In any case, all these measures are very promising. The expected influx of tourists could facilitate the return of investors. The private sector invested only $850 million last year, noticeably lower than the $1.3 billion invested before the crisis. Political instability and growing corruption still push investors to perceive Madagascar’s business climate as negative.

While the government has promised new measures, none have yet been introduced. Despite this, Madagascar’s economic potential, plan to modernize infrastructures and travel have already attracted new investors.

Italian investors signed a partnership with Nosy Be’s Chamber of Commerce last April, and are planning a rural electrification project in the island. The Corporate Council on Africa also recently sent a trade mission to Madagascar to “explore opportunities in energy, infrastructure, agribusiness and technology.”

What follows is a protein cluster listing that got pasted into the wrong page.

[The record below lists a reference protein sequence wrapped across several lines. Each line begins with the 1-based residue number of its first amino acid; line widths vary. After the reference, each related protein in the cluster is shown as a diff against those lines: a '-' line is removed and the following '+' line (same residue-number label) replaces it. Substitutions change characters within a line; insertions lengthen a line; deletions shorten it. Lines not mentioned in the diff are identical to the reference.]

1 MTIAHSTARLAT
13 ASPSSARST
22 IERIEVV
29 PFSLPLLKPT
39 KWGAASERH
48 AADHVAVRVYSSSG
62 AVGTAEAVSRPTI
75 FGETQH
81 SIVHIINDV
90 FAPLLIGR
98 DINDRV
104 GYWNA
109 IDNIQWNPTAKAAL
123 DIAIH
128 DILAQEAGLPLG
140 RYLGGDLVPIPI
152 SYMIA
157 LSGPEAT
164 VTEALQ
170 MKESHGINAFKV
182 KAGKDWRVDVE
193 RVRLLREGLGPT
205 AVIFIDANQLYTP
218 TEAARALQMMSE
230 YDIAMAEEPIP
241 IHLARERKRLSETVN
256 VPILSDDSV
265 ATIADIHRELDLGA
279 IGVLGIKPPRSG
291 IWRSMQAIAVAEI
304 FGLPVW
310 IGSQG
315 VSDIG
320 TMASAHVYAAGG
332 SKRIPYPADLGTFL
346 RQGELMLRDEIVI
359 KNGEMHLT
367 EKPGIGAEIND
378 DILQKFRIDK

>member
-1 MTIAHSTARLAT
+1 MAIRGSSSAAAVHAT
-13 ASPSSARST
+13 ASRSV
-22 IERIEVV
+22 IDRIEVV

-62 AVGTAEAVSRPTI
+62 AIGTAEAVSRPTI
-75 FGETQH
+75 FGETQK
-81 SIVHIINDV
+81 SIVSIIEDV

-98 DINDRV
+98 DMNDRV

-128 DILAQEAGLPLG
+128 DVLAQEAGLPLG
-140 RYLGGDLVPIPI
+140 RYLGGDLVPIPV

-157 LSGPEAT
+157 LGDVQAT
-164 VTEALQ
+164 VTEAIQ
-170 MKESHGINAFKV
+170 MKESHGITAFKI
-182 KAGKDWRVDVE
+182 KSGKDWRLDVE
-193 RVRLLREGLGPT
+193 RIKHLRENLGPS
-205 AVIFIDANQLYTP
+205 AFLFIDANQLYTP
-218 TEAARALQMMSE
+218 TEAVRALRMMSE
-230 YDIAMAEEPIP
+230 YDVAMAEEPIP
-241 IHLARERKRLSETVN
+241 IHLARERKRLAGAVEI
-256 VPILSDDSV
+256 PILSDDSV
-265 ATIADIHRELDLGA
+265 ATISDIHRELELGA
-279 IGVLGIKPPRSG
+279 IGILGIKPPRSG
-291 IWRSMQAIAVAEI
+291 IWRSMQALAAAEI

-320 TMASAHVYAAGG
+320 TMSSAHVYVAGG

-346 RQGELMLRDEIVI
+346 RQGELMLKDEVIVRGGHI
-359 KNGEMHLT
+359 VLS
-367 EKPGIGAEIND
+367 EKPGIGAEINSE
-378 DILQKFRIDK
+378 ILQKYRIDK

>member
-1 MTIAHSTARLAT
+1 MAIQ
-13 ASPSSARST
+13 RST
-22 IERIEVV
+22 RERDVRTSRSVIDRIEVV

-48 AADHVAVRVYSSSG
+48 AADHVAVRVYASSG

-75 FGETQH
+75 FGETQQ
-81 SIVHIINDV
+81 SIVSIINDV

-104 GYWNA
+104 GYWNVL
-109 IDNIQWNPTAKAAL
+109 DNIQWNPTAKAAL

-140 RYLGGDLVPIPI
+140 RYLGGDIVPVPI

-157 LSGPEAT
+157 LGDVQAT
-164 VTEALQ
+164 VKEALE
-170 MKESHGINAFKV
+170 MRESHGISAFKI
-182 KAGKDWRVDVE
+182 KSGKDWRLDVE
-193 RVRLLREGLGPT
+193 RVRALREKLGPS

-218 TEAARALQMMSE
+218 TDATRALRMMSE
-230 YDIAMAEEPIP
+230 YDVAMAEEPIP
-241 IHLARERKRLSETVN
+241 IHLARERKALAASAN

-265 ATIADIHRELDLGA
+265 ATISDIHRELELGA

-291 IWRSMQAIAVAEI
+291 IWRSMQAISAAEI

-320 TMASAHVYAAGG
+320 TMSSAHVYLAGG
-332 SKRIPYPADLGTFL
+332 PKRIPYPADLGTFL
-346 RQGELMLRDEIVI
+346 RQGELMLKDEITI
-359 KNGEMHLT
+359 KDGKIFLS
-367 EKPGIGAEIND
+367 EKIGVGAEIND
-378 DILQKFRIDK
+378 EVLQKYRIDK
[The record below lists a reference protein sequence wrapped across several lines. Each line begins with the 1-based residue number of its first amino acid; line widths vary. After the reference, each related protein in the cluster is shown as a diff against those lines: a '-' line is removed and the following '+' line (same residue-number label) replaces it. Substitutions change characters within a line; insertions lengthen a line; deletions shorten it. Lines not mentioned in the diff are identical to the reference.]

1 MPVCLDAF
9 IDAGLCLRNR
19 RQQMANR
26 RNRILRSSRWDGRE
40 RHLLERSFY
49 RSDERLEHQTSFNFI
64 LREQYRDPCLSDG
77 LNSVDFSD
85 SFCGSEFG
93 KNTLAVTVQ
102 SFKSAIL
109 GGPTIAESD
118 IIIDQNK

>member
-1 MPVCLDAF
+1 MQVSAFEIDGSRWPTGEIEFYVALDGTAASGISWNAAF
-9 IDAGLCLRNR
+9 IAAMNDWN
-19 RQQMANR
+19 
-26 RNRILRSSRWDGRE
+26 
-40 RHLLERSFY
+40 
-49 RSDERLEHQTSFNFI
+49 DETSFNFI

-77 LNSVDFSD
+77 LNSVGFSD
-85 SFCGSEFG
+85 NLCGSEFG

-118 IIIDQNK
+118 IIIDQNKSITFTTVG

Given the government’s strong efforts, tourism and private investment are likely to increase in the short-term. If these trends continue, Madagascar could return to its pre-crisis levels in the medium term. However, there seems to be a lack of political will for implementing structural development reforms, especially anti-corruption measures.

The country’s efforts to revive its economy by boosting tourism and investment will be pointless if the government does not seriously tackle its corruption issues in the long-term.

About Author

Djenabou Cisse

Djenabou Cisse is a political analyst. She holds a Master's in International Security and a Bachelor in Political Science from Sciences Po Paris. She currently works for the think tank G-NOVA where her research focuses on digital diplomacy, defence, MENA/Subsaharan Africa and transatlalantic issues.